Top Hacks for Microsoft Word
Microsoft Word is the de facto standard in word processing. Simple on the surface, yet immensely capable and feature-rich when you poke around. It’s one of those productivity applications that nearly all of us have come across at our school and workplace for preparing assignments, essays, business reports, research projects, resumes, and more.
Word can also come in handy for basic graphic design. You can create cover pages, business cards, brochures, and even full-on magazines and e-books for digital publishing. But its wealth of capabilities make it equally good for casual, everyday users.
Learning Word’s ins-and-outs can be very rewarding, making you more productive, plus your colleagues will also appreciate a Microsoft Word guru by their side.
In this article, we’ve rounded up a few important tips and tricks that will make novice and advanced Word users more effective and efficient at documentation. For this feature, we’re using Microsoft Word 2021 on a Windows 10 PC. But don’t worry, if your Word, Office or OS version is different, nearly all of the tips will work if you’ve got a Windows or Mac PC running at least MS Office/Word 2013 or later…
Use Word’s built-in clipboard history tool
Working with documents can usually involve a lot of copy and pasting action. While Word does support drag and drop, as well as Ctrl+X / Ctrl+C / Ctrl+V shortcuts, the Office Clipboard allows collection of up to 24 items (text and images) at once.
We’ve documented before how useful clipboard history can be, but if you don’t have a any such tool installed on your system, you can rely on Microsoft Office’s. Utilizing this feature properly will save you from frequently jumping back and forth between different programs. Also, being an ‘Office’ clipboard means you can freely move and manage items between other MS Office apps like Excel, PowerPoint or Outlook.
It is worth mentioning that items copied from the File Explorer that go into the Windows Clipboard won’t appear in the Office Clipboard, though you can still paste them in your document.
You can access the Office Clipboard Pane by clicking the small arrow next to the Clipboard label under the Home Tab. An even faster way to do it is by pressing Ctrl+C twice. To enable this shortcut, click on the Options button on the lower left of the Clipboard pane and select the corresponding setting.
The Clipboard pane sequentially lists down the last 24 texts/images that you’ve copied from another program like a browser link, email text, data from a worksheet, or an image from a presentation.
You can paste a single item by double-clicking it, or insert all of them into your document at once by clicking on “Paste All.” Once you’re done with your project, it’s a good idea to clear contents of the clipboard by clicking ‘Clear All.’ An empty clipboard is good for privacy purposes, plus it gives you a fresh start for your next assignment.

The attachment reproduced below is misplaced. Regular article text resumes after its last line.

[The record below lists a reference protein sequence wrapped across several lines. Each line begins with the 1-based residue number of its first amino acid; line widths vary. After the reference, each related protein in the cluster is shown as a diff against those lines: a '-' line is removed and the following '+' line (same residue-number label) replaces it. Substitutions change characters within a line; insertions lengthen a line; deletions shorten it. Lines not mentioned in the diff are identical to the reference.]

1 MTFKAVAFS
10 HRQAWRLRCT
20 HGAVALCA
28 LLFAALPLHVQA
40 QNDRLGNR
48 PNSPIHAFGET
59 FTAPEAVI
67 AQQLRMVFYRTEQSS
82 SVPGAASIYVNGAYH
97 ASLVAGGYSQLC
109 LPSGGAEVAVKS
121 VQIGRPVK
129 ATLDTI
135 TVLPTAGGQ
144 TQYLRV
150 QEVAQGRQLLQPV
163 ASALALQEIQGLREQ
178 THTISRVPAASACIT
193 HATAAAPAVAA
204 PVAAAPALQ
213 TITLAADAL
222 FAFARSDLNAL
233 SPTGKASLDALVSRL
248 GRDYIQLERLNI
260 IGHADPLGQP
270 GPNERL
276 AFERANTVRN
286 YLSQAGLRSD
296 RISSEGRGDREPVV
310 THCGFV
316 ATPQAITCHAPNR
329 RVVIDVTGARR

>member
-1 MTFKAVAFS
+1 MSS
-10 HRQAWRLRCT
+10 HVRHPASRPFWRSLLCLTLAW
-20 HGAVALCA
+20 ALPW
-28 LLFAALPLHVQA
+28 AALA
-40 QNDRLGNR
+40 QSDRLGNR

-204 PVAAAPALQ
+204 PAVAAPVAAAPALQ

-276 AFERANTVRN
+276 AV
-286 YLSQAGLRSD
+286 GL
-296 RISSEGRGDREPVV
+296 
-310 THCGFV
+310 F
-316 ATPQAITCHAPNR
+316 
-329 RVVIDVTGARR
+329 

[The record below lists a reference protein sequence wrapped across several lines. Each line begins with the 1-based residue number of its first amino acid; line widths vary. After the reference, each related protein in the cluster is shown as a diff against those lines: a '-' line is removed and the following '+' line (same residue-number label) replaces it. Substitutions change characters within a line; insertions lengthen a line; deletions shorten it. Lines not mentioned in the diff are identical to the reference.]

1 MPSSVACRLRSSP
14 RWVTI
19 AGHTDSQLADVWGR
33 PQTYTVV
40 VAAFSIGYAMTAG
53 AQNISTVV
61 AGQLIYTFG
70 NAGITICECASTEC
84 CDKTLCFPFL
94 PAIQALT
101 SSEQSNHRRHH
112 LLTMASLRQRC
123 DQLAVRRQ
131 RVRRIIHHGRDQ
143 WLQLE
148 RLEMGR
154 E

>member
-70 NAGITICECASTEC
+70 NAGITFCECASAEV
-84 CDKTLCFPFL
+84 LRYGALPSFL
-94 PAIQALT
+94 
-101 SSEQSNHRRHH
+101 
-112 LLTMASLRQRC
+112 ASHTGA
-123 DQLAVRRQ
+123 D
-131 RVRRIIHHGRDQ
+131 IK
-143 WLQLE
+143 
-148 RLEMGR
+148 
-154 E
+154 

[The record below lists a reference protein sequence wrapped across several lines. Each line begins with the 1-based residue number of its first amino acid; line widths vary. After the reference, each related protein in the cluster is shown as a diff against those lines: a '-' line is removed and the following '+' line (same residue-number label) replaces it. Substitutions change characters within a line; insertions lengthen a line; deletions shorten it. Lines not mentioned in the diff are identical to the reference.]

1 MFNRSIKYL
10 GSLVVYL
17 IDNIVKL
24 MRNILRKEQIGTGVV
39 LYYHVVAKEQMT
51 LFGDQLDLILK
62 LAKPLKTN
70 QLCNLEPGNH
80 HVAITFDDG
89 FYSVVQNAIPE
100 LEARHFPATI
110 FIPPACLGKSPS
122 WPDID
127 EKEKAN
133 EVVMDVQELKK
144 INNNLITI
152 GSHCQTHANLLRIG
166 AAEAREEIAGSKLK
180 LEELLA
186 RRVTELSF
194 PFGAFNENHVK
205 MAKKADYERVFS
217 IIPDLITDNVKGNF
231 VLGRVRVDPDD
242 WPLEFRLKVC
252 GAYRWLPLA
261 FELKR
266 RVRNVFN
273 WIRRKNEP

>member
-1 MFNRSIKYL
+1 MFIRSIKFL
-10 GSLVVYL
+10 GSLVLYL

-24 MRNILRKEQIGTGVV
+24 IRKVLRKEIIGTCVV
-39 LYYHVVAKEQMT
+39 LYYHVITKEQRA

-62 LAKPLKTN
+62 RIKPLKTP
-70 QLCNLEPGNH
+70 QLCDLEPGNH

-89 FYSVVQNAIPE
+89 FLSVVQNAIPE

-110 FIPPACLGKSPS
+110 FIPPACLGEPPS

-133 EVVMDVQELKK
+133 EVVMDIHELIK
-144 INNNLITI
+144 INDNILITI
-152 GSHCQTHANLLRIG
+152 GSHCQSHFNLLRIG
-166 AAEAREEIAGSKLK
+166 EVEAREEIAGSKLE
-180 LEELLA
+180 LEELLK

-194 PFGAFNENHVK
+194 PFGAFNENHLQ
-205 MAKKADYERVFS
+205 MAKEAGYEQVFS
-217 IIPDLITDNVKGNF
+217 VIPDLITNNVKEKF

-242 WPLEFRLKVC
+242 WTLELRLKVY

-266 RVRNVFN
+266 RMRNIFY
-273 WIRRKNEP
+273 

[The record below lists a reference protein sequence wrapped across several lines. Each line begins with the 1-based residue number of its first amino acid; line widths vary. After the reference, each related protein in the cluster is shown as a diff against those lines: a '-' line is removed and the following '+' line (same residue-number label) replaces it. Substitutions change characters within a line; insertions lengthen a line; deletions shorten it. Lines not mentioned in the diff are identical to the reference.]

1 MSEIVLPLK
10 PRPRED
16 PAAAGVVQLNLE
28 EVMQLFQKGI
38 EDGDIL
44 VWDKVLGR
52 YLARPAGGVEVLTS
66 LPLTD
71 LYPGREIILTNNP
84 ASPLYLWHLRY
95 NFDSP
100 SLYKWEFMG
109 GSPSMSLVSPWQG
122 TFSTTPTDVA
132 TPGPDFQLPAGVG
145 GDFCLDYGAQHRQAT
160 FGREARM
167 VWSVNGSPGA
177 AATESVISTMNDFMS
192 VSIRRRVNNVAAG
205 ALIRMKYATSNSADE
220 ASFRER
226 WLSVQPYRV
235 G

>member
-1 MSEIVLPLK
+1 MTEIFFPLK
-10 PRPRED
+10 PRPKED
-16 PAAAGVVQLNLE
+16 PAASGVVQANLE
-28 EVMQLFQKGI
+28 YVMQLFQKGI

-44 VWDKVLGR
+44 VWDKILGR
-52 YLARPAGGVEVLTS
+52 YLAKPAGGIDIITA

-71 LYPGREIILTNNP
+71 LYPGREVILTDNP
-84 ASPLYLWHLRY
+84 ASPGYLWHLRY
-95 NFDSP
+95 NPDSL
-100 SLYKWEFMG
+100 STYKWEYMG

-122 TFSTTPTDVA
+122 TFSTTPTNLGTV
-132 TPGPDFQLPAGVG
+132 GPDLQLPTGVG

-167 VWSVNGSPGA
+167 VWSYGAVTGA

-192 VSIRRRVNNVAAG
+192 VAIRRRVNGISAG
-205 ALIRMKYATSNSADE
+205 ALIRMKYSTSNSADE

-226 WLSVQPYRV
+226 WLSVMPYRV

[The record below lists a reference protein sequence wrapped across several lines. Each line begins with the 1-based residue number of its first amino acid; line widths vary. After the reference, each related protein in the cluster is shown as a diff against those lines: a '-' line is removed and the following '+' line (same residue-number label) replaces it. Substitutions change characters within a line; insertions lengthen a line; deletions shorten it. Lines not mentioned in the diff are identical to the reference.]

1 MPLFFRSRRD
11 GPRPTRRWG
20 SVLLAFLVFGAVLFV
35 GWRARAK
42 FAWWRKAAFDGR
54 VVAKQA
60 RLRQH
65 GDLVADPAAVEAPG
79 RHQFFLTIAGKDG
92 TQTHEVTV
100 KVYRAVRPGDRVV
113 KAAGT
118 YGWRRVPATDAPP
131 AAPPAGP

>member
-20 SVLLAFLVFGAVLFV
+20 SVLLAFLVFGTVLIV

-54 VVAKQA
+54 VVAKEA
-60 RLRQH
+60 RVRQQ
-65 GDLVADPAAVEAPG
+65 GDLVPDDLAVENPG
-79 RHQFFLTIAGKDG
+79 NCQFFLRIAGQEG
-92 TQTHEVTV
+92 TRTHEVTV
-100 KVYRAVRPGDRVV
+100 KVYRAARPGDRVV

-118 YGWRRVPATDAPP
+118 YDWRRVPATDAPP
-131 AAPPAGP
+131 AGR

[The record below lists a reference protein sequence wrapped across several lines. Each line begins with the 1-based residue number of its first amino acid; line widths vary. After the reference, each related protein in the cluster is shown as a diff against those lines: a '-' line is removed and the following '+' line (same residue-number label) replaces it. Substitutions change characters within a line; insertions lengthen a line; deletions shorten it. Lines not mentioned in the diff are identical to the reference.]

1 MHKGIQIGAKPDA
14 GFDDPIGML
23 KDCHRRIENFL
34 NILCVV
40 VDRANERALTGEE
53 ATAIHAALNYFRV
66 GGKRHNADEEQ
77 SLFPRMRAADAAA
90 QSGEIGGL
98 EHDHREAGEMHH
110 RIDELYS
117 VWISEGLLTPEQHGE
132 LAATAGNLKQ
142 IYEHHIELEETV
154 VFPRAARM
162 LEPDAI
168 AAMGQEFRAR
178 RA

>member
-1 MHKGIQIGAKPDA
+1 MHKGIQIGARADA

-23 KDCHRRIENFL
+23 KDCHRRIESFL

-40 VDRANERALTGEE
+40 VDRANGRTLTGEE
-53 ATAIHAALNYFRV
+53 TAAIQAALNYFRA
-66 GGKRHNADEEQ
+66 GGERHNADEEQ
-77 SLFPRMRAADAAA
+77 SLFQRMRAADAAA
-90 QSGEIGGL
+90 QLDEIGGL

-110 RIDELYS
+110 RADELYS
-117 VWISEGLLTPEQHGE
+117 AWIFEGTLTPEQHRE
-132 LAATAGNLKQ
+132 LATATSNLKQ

Use Outline View to reorganize long documents
When working with large documents, you can use Outline View to get a bulleted list of content that can help with restructuring quickly.
The Outline View skips all images in the document and lets you see different heading levels and subtexts for a better understanding of the document’s hierarchy.
In addition to quicker navigation, Outline View lets you drag and drop for speedy reorganization. Switch to this view by clicking on the View tab in Word’s ribbon/toolbar and pressing Outline.
Get a Readability score
It’s always a good idea to spend some extra time at improving your document’s readability. You can use Word’s built-in proofing capabilities to get a readability score and make changes to the text for improvement.
Go to File > Options and then select Proofing.
Under “When correcting spelling and grammar in Word” tick the last two options in sequence to enable this feature. The shortcut key (F7) for spell check can now also be used to instantly get readability statistics for your document.
Activating this feature takes your document through Word’s spelling and grammar check, and then assigns it a reading level according to the Flesch Reading Ease test and Flesch-Kincaid Grade Level test. You can learn more about these tests here, but the gist of it is that they take into consideration the average sentence length and number of syllables per word.
Microsoft suggests scoring between 60 and 70 (Flesch Reading Ease test) and 7.0 to 8.0 for the Grade Level test. Don’t be too hard on yourself if you’re unable to achieve these results despite several revisions. Your aim should be to refine and simplify your document.
File recovery… to the rescue
A sudden PC crash, power loss, or a misclick can cause you to lose hours of unsaved work instantly. This is why Word is equipped with AutoSave and a document recovery feature that temporarily keeps a copy of your recent unsaved documents.
To view these files, go to File > Info and choose Manage Document. Click on “Recover Unsaved Documents” and select from the files that are listed in the dialog box.
You may not always find the restored version to your liking, and a file may also need repairing if Word deems it to be damaged or corrupt. Nevertheless, even a partially recovered document is better than starting with a blank slate.
You can also tweak Word’s auto recovery settings to increase the frequency at which the program autosaves, as well as change the temporary location of unsaved files. To do this, click on File > Options and select Save from the pop-up menu. Here, among other settings, you can specify the number of minutes after which Word autosaves, and choose another location for storing auto recovery files.